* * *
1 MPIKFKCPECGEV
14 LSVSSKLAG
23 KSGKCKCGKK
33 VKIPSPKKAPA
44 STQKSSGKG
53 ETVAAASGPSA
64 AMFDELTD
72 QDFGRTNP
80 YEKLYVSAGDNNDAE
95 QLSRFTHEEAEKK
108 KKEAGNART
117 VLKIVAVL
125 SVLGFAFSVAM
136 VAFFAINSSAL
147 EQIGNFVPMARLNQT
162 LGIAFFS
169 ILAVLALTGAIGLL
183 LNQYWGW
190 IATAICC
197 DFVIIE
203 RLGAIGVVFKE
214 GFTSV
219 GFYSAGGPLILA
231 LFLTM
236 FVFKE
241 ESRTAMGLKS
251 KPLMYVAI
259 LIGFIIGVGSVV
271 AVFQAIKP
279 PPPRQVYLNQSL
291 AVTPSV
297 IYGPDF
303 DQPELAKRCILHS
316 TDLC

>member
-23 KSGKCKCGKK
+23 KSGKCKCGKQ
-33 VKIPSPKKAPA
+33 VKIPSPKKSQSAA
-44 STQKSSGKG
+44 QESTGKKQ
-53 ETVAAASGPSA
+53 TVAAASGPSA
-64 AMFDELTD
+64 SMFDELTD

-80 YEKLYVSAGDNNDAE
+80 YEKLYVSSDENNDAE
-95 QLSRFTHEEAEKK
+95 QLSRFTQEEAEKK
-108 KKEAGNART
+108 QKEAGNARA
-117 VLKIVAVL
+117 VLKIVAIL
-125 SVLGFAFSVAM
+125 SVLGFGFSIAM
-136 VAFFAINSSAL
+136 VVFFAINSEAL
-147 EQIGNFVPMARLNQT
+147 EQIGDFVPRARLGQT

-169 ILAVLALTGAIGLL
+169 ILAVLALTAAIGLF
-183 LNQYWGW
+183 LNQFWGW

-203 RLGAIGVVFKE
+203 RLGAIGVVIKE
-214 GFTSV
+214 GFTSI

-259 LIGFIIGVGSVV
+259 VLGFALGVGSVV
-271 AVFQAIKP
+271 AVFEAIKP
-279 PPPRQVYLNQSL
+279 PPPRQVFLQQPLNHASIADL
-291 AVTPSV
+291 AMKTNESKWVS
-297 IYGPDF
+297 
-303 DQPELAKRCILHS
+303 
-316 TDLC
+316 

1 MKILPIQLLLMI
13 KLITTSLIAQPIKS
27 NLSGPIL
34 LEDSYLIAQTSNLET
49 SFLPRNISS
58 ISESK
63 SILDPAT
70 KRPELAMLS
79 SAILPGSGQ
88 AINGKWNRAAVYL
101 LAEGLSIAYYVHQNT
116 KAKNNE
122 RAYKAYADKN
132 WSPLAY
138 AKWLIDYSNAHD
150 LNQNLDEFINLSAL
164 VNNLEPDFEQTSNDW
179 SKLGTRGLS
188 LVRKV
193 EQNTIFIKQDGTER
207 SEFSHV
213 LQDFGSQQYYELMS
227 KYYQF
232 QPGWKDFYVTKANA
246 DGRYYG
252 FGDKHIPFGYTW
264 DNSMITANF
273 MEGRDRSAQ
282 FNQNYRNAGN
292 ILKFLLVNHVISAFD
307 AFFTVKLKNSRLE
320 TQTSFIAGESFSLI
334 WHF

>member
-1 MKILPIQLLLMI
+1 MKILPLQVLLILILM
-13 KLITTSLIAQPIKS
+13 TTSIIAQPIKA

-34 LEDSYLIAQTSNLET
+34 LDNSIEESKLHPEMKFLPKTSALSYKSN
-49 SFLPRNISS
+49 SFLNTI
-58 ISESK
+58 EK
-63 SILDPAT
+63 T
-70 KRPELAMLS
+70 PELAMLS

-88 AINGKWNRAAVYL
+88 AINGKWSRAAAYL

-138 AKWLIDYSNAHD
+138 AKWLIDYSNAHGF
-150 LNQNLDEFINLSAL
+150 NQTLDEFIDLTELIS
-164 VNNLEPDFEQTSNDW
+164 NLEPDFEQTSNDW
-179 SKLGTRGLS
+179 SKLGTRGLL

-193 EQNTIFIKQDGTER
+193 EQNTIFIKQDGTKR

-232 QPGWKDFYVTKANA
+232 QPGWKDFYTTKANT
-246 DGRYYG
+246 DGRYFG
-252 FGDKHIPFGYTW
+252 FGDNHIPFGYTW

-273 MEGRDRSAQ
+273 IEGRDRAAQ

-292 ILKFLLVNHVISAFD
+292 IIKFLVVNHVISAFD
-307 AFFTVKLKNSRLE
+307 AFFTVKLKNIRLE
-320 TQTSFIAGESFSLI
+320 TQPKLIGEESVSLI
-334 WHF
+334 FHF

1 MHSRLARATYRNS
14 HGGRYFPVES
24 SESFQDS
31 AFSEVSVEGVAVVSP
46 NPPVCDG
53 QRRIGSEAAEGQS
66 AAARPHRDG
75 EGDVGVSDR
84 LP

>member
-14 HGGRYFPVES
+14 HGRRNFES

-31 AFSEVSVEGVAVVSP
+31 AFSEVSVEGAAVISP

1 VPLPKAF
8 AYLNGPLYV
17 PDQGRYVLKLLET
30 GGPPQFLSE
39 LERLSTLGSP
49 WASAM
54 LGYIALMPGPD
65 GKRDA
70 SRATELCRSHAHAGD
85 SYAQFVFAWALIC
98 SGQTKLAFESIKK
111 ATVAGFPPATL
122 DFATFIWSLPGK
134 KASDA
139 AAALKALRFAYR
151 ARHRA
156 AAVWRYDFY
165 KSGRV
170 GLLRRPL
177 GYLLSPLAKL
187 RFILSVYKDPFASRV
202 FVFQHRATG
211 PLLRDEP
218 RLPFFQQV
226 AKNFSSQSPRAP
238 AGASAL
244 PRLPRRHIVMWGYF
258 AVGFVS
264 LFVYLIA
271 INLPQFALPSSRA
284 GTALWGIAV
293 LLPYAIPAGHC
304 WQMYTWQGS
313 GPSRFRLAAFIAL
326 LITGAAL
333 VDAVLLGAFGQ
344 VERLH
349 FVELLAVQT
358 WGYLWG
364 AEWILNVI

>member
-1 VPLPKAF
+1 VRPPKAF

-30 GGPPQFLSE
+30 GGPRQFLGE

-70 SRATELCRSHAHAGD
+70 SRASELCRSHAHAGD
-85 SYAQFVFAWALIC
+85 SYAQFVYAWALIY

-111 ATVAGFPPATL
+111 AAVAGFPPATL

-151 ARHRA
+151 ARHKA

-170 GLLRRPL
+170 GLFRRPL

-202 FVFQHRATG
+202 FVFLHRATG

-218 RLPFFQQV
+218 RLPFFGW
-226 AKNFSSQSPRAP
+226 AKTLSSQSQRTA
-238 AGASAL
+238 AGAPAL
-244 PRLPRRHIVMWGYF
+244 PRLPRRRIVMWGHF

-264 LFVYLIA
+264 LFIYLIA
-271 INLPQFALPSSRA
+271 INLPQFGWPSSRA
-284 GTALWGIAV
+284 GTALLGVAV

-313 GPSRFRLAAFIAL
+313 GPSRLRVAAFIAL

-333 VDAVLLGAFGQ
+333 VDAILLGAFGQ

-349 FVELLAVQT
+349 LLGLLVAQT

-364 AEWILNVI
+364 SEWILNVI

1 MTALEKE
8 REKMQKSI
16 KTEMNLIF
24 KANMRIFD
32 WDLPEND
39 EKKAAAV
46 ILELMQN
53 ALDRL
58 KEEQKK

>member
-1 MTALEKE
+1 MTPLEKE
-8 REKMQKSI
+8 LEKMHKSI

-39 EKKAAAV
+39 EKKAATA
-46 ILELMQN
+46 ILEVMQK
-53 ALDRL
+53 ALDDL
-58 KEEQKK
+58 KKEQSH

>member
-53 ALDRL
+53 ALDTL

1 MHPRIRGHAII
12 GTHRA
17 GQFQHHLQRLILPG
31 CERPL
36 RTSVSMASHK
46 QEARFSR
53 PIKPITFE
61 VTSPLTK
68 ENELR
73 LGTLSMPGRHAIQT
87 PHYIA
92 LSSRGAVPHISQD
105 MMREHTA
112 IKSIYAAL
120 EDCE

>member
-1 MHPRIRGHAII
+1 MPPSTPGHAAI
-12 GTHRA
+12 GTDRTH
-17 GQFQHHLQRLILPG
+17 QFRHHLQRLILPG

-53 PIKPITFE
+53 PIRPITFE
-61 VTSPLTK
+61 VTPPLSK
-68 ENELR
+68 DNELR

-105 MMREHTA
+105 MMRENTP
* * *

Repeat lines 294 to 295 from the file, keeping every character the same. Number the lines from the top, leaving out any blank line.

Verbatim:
-12 GTHRA
+12 GTDRTH